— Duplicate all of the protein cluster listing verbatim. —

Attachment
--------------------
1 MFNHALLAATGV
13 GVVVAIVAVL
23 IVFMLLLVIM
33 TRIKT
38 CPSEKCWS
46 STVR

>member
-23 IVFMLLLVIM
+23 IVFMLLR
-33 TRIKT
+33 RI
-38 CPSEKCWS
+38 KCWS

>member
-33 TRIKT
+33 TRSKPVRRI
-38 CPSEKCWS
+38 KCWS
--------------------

1 MFNHALLAATGV
13 GVVVAIVAVL
23 IVFMLLLVIM
33 TRIKT
38 CPSEKCWS
46 STVR

>member
-23 IVFMLLLVIM
+23 IVFMLLR
-33 TRIKT
+33 RI
-38 CPSEKCWS
+38 KCWS

>member
-33 TRIKT
+33 TRSKPVRRI
-38 CPSEKCWS
+38 KCWS